If Scandal Brings Down Virginia’s Top Three Officials, the Next in Line For Governor is… A Republican


In light of the controversy engulfing the top officials in Virginia’s state government, it’s possible that the state could fall out of Democratic hands and into Republican leadership.

Governor Ralph Northam is still embroiled in the controversy of a racist photo resurfaced from his 1984 yearbook, prompting calls from virtually every Democrat that matters for his resignation. Today, Attorney General Mark Herring admitted that he once wore blackface while Lieutenant Governor Justin Fairfax is reportedly using profanity against his sexual assault accuser behind closed doors.

There’s no telling if this flurry of scandal will bring down the three heads of Virginia, but if it does, it’s worth considering the fact that Kirk Cox, the House of Delegates Speaker and 4th in line for the governorship, is a Republican.

From Article V, Section 16 of Virginia’s Constitution:

The Speaker of the House of Delegates, if he is eligible to serve as Governor, shall succeed to the office of Governor for the unexpired term or serve as Acting Governor. If a vacancy exists in the office of the Speaker of the House of Delegates or if the Speaker of the House of Delegates is ineligible to serve as Governor, the House of Delegates shall convene and fill the vacancy.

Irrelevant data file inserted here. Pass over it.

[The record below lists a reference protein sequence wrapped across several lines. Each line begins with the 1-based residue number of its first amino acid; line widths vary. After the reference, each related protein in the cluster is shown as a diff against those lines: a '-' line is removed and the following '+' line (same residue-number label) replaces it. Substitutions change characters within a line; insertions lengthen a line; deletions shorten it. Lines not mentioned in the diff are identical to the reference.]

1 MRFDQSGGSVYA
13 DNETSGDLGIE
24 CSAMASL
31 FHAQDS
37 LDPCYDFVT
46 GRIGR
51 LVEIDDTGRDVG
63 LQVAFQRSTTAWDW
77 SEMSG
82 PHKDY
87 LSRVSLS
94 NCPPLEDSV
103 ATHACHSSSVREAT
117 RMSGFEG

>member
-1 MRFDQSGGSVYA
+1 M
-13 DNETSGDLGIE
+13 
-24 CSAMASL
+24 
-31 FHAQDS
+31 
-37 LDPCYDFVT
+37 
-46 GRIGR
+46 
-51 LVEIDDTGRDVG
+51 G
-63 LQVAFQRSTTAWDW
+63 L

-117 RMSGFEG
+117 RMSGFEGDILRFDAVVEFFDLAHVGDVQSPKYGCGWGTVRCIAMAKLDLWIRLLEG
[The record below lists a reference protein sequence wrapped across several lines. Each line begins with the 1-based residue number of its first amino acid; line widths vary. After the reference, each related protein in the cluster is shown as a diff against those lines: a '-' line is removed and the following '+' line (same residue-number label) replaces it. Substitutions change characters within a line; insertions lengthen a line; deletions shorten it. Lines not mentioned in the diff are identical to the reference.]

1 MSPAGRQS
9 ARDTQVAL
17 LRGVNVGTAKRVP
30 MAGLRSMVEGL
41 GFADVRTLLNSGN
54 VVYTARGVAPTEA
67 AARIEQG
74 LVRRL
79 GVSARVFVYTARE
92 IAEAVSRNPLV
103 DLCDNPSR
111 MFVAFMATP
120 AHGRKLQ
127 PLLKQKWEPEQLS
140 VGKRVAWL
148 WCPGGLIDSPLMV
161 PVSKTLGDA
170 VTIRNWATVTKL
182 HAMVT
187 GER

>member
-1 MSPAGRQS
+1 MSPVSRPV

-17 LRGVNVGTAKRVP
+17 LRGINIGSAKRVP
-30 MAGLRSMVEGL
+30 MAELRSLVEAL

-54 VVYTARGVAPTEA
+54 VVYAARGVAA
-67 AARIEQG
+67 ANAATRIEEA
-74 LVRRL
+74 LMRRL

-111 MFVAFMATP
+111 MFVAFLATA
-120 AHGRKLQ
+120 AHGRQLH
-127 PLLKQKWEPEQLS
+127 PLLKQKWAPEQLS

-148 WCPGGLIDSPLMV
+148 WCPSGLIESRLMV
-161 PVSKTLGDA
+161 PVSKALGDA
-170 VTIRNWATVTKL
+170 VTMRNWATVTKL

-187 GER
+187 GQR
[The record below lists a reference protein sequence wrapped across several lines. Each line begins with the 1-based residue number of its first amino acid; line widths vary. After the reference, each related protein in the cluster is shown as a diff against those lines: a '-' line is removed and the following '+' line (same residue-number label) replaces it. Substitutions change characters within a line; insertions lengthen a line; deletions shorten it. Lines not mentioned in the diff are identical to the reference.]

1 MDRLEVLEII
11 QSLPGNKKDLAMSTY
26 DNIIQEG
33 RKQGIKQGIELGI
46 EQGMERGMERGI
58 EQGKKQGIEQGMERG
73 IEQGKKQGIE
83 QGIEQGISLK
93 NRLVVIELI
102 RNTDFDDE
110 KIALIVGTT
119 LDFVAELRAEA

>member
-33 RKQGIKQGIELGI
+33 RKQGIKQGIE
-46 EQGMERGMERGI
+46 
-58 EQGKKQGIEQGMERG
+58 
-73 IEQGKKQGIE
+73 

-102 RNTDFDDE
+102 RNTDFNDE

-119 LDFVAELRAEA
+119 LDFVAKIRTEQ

If Cox becomes the new governor of Virginia, it will top off his unconventional rise up the political ladder.

Washington Post documented how Democrats made huge strides throughout Virginia during the 2017 state elections, and towards the end, the races got so close that no one could tell which party would control the House Chamber. It eventually came down to a single seat when the contest between Shelly Simonds (D) and David Yancey (R) got bogged down by legal challenges and requests for voter recounts.

Eventually, the tie was resolved when Simonds and Yancey both had their names written on slips of paper and thrown into a ceramic boll to decide who would be the winner. Yancey’s slip was the one that got picked, and since Republicans got their House majority, Cox was made speaker.

If Cox is becomes governor and something happens to him next, there’s no fifth successor to Northam, so the Republican-majority House of Delegates would have to vote on who would take over next in that case.

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